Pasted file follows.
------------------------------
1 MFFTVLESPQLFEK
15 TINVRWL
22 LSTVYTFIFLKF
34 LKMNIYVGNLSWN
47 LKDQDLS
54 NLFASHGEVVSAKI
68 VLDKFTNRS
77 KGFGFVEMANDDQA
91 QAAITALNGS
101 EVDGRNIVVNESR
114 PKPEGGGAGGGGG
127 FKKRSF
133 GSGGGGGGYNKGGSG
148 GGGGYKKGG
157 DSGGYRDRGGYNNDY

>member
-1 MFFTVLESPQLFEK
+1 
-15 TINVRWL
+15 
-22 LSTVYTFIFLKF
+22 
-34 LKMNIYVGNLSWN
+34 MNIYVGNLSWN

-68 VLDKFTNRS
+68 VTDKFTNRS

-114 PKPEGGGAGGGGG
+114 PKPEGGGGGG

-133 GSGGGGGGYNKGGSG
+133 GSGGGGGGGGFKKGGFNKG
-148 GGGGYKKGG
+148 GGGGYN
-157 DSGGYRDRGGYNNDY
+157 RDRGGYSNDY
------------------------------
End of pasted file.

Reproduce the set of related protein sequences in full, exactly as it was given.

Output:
1 MFFTVLESPQLFEK
15 TINVRWL
22 LSTVYTFIFLKF
34 LKMNIYVGNLSWN
47 LKDQDLS
54 NLFASHGEVVSAKI
68 VLDKFTNRS
77 KGFGFVEMANDDQA
91 QAAITALNGS
101 EVDGRNIVVNESR
114 PKPEGGGAGGGGG
127 FKKRSF
133 GSGGGGGGYNKGGSG
148 GGGGYKKGG
157 DSGGYRDRGGYNNDY

>member
-1 MFFTVLESPQLFEK
+1 
-15 TINVRWL
+15 
-22 LSTVYTFIFLKF
+22 
-34 LKMNIYVGNLSWN
+34 MNIYVGNLSWN

-68 VLDKFTNRS
+68 VTDKFTNRS

-114 PKPEGGGAGGGGG
+114 PKPEGGGGGG

-133 GSGGGGGGYNKGGSG
+133 GSGGGGGGGGFKKGGFNKG
-148 GGGGYKKGG
+148 GGGGYN
-157 DSGGYRDRGGYNNDY
+157 RDRGGYSNDY